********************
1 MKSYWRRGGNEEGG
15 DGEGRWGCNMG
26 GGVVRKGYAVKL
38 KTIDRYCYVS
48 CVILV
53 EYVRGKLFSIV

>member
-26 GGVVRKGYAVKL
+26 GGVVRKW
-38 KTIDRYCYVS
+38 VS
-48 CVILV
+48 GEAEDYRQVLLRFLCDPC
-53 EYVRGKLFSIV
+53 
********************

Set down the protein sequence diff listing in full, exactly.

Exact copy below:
1 MKSYWRRGGNEEGG
15 DGEGRWGCNMG
26 GGVVRKGYAVKL
38 KTIDRYCYVS
48 CVILV
53 EYVRGKLFSIV

>member
-26 GGVVRKGYAVKL
+26 GGVVRKW
-38 KTIDRYCYVS
+38 VS
-48 CVILV
+48 GEAEDYRQVLLRFLCDPC
-53 EYVRGKLFSIV
+53 